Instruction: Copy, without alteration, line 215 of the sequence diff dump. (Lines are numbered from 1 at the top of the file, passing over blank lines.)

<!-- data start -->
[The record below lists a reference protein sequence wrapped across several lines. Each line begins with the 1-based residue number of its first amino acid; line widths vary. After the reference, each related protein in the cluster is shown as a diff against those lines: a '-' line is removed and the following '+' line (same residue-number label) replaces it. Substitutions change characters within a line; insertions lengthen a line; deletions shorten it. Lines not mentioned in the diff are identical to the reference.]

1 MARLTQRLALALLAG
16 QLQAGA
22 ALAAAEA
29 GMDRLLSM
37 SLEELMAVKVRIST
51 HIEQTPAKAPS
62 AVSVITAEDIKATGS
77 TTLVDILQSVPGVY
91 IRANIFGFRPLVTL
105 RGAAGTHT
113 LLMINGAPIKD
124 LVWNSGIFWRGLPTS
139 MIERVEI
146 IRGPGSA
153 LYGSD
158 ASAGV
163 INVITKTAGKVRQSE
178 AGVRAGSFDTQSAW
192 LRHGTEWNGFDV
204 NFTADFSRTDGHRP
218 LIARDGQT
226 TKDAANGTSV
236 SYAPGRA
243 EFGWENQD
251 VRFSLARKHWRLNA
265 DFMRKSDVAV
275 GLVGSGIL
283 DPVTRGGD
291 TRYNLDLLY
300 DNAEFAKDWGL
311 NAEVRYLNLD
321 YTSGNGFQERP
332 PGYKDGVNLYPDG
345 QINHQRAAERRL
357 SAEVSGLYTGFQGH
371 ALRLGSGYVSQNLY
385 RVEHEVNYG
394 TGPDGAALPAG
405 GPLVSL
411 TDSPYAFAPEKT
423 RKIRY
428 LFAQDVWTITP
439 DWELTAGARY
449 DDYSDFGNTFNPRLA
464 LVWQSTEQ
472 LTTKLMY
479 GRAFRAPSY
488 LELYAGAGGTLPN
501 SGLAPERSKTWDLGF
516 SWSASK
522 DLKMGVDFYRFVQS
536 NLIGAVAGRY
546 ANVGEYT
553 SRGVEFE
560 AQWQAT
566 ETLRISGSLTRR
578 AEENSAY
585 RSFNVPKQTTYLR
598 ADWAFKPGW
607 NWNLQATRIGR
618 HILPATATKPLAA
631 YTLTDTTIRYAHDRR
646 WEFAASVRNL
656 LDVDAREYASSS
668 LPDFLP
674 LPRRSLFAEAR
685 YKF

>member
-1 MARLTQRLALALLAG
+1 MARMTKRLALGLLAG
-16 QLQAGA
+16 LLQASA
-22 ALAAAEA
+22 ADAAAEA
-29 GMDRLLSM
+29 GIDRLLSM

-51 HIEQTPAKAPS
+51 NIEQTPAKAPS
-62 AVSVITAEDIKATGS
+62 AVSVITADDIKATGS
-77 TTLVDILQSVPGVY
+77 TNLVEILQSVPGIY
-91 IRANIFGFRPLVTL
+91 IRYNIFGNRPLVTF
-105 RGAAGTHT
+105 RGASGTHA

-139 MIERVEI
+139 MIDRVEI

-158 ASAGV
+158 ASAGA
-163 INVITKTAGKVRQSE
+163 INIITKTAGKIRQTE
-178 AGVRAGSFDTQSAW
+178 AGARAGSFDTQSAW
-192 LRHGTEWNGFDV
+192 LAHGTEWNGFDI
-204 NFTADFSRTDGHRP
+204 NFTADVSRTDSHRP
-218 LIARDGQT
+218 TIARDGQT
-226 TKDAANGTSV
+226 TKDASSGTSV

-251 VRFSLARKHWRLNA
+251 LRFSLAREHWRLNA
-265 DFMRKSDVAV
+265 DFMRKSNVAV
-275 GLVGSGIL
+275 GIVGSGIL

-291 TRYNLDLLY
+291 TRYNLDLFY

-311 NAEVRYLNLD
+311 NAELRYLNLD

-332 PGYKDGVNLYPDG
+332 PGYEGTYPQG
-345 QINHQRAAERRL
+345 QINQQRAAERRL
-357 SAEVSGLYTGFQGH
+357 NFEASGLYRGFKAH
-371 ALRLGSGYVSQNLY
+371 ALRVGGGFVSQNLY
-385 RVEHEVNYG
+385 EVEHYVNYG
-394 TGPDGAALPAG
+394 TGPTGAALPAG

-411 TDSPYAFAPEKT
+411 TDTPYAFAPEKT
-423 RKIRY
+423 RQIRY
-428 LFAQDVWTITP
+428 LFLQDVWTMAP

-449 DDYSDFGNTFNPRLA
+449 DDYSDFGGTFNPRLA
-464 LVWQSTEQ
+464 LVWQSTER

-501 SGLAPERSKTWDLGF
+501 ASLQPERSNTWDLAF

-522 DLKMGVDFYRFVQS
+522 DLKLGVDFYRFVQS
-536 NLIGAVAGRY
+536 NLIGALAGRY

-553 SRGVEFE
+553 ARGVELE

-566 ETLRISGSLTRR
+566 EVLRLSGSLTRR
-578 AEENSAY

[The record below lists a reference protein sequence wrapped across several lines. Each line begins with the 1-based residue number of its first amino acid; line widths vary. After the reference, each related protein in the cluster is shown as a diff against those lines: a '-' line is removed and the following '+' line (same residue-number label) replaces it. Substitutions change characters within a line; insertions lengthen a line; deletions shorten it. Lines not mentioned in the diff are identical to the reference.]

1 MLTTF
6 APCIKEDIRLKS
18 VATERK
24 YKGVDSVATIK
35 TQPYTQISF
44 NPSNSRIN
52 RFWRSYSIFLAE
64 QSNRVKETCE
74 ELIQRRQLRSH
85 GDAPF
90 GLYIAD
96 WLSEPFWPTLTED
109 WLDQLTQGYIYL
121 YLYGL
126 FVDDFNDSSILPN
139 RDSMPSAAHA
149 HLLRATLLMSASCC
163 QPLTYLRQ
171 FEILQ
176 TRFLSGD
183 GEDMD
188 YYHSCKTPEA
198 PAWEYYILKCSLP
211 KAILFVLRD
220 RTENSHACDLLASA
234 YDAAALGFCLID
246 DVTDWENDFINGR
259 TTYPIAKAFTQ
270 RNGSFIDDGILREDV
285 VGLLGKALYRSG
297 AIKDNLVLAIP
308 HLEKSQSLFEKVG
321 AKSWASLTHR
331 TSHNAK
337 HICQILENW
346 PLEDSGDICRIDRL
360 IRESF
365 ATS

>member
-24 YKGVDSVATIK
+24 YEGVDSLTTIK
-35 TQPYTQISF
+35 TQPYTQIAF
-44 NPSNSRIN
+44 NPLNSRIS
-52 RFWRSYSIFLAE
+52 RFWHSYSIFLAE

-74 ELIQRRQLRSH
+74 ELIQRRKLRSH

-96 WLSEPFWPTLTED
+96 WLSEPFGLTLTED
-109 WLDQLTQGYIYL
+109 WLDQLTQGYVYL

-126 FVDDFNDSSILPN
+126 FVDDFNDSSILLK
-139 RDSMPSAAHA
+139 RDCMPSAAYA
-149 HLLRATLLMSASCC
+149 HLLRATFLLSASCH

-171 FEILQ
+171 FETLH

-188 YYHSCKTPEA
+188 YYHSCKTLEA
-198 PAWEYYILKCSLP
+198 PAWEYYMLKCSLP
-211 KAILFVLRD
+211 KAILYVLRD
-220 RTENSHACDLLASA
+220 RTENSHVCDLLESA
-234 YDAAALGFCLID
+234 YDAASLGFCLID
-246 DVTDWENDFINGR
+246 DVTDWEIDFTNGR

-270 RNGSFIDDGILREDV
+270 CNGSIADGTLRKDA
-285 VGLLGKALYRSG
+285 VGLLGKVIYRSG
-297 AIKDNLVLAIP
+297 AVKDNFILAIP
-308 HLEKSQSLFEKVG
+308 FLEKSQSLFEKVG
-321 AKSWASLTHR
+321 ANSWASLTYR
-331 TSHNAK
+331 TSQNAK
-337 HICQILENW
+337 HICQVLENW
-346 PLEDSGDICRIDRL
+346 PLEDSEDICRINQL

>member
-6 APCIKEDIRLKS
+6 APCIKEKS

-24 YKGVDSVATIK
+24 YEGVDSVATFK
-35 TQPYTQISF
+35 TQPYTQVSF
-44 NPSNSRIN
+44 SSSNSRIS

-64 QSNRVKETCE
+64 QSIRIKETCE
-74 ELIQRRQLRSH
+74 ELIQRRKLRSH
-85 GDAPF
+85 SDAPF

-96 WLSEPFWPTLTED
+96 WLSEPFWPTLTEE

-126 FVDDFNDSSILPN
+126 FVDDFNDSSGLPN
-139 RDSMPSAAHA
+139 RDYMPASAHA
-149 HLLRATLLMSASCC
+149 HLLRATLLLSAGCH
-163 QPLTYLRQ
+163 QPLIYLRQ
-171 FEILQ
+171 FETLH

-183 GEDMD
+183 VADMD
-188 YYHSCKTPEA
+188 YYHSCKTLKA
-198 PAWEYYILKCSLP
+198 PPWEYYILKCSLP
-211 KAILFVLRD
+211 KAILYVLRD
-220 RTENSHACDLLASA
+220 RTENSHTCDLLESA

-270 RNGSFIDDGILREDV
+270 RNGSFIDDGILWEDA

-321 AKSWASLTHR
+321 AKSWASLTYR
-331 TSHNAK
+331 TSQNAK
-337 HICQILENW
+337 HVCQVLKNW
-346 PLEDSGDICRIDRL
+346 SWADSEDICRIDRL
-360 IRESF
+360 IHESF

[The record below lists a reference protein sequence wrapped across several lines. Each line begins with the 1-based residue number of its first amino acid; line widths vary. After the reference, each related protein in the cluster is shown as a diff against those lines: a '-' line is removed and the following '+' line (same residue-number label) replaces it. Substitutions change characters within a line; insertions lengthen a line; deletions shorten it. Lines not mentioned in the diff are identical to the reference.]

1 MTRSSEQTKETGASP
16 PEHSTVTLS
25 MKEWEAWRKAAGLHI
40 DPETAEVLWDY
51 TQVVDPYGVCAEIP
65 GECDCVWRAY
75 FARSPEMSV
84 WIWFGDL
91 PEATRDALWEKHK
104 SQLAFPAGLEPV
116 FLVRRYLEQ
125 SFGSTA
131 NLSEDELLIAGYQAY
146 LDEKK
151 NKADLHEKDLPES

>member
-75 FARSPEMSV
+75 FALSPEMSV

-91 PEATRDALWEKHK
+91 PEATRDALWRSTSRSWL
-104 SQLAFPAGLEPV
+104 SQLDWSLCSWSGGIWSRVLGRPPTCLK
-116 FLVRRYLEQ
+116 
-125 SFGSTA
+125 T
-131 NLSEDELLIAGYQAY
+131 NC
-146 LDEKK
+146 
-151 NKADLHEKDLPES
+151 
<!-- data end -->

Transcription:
-220 RTENSHACDLLASA